Good for Maldives, relief for India

President Abdulla Yameen’s defeat in the Maldivian presidential election is a decisive vote in favour of a return to democracy. Since he became president in 2013, Yameen had acted systematically to erode Maldives’ nascent democracy. In addition to arresting and jailing his political opponents, some of whom were forced to go into exile abroad, Yameen packed the judiciary with pliant judges and silenced the media. So determined was he to eliminate all challenge to his authoritarian rule that even his half-brother, the 81-year-old former president Maumoon Gayoom, was thrown into jail. Yameen tried every trick in the book to ensure that the election would return him to power for a second term. Therefore, few had expected him to lose. The verdict has therefore come as a surprise as Yameen lost the election by a huge margin. While the joint opposition candidate, Ibrahim Mohamed Solih, won 58% of the vote, Yameen secured 41.7% of the vote in an election that saw a high (89%) voter turnout.

Yameen’s ouster removes a major obstacle in the way of restoration of democracy in the Maldives. However, it is too early to celebrate. Although Yameen has accepted the election verdict, whether he will hand over power to Solih in November remains to be seen. Importantly, as former president Mohammad Nasheed found out in 2008, when he became democratic Maldives’ first president, winning an election is the easy part. More challenging is having to deal with a judiciary and police force that are stacked with loyalists of the outgoing regime. Solih is likely to face similar problems.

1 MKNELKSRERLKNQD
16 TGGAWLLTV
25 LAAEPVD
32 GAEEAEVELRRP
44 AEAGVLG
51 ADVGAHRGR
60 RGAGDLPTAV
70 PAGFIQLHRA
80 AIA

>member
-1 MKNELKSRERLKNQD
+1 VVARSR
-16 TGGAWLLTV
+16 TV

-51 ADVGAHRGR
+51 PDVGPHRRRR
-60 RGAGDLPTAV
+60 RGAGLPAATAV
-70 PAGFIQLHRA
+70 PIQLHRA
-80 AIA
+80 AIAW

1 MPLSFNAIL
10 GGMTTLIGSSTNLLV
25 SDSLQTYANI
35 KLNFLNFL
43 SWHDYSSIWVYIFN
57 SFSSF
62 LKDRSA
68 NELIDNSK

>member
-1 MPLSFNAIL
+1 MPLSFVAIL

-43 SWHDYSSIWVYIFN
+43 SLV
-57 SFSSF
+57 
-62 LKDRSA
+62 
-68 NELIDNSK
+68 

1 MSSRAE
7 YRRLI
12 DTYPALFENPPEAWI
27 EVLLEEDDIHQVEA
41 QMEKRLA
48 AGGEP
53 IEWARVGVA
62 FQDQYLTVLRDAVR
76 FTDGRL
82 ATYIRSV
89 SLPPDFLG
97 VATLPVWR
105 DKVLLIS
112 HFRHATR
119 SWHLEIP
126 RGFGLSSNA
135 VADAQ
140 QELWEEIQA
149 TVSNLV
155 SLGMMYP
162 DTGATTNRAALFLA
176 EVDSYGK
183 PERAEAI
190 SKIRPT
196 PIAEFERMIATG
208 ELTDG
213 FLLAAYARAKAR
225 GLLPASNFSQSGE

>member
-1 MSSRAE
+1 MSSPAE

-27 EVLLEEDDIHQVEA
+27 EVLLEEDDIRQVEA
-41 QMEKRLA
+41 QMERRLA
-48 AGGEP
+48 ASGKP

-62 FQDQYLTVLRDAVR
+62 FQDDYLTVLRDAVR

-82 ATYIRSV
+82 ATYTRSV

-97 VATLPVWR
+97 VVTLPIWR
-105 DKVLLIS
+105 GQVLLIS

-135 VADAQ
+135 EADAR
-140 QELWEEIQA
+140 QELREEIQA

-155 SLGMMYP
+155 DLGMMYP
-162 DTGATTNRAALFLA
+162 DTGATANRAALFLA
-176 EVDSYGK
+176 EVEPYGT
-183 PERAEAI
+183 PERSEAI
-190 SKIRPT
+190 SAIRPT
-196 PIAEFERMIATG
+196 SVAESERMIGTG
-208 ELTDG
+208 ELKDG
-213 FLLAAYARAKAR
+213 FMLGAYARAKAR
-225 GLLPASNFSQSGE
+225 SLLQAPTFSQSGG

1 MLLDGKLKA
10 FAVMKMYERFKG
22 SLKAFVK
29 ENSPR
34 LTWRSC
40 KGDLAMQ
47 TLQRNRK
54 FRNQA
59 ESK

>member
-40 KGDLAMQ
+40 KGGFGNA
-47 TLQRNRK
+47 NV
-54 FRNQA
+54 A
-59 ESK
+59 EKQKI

It is heartening that Yameen’s ouster was brought about by the Maldivian people via the ballot box, rather than through violence or outside intervention. The election results vindicate India’s cautious approach; it did well to ignore calls for a military intervention in the Indian Ocean archipelago. Yameen’s stridently anti-India economic, military and security policies saw the Maldives’ relations with China strengthen to an unprecedented level, at the cost of India. His defeat could pave the way for Male and Delhi to return to the cordial ties of the past. However, as part of China’s Belt and Road Initiative, Maldives is heavily indebted to China. As was the case with Sri Lanka, the Maldives, too, could find it difficult to free itself from China’s iron grip. The Maldives is strategically located near sea lanes through which much of India’s oil and other sea trade is conducted. Delhi must put in place a well-thought out strategy to draw Maldives out of China’s sphere of influence. It will require India and Indian companies to invest generously in the Maldives’ infrastructure development to begin with.

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Good for Maldives, relief for India

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